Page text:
Excerpts from a Cuyahoga Community College Document entitled “Two Course Learning Community: Developmental Math and On Course” submitted by Donna McNatt, Faculty, Mathematics

Program Description

The math learning community attempts to increase students’ success by replacing their expectation that they cannot “do math” with the belief that they can pass their developmental courses and progress to college level study.   According to faculty who teach these courses, students who enroll in developmental math are handicapped less by their actual ability to learn the material than they are by the expectation that it is beyond their grasp.  Because they do not believe they can learn the material, they do not really try.  Under these circumstances, failure becomes a self-fulfilling prophecy.

To help students overcome these obstacles, the math learning community combines instruction in mathematics with material on personal responsibility and study skills.  Students who participate in this intervention enroll in two courses: MATH 0850 and MATH 0950. In MATH 0850, students are taught to assume responsibility for their success and failures.  Using the “On Course” curriculum developed by Skip Downing, students are taught to see themselves, not as victims, but as creators.  They are taught to set goals, to manage their time, and to set priorities.  The math 0950 course instructs them in the concepts of beginning algebra.  The idea is that, by helping students to take responsibility for their actions and to obtain study skills, they will become more successful in their developmental math courses, and beyond. […]

Evaluation Design

To determine whether these interventions have had an impact on students’ success, an evaluation has now been conducted.  This evaluation has compared the performance of students enrolled in these interventions to a randomly selected, matched sample of students who were enrolled in MATH 0950 on each of these campuses during semesters in which the intervention was offered.  In selecting this sample, students were matched on age, GPA as of the start of the semester, and hours earned as of the start of the semester. […]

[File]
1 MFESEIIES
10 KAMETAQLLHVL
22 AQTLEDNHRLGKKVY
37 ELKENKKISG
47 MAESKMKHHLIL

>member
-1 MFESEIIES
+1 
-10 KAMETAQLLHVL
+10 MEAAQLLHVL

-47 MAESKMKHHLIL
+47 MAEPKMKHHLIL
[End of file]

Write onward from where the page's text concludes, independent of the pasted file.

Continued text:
Evaluation Results

[…] Looking at data on students enrolled in fall 2007, 54.4% of the students who enrolled in the learning community completed MATH 0950 with a grade of C or better. By contrast, 42.6% of those in the comparison group successfully completed this course.  The fall-to-spring persistence rate for students in the fall 2007 cohort was 75.5% (74 out of 98).  This compares to a rate of 66.0% (62 out of 94) for students in the comparison group. […]

Fall, 2007 Students taking
Math 950 without Math 850 (On Course Class) N=94
Students taking
Math 950 with Math 850 (On Course Class) N=98
for students taking Math 850 (On Course Class)
Passing Grades
of A-C
42.6% 54.4% +11.8%
66.0% 75.5% +9.5%


Survey Results

In addition to the “hard data” on students’ academic performance, a survey was also administered to students who participated in the MATH 0950 learning communities during fall 2007.  This survey sought to find out whether the on-course material covered in MATH 0850 had any effect on students’ confidence that they could succeed in their math courses. Questions on this survey attempted to determine whether the course as a whole had an effect on students’ sense of confidence.  Questions also sought to determine the impact that specific course content had on students’ confidence in mathematics. 

Results of this analysis were quite positive.  Of the 23 students who responded to the questionnaire, 91% (21 students) said that they were somewhat or much more positive about their chances of succeeding in math than they were at the beginning of the semester. Students were also quite positive in their opinions on the impact that specific course content will have on their ability to succeed.  The survey contained 8 items designed to find out whether students felt that a particular content area was likely or unlikely to affect their success in math.  Students who responded to these items overwhelmingly felt that these content areas will help them to succeed in their math courses.  The percentage of students who felt that these content areas would likely or very likely affect their math success ranged from 65% to 100%, with the percentage exceeding 90% in six of the eight areas. […]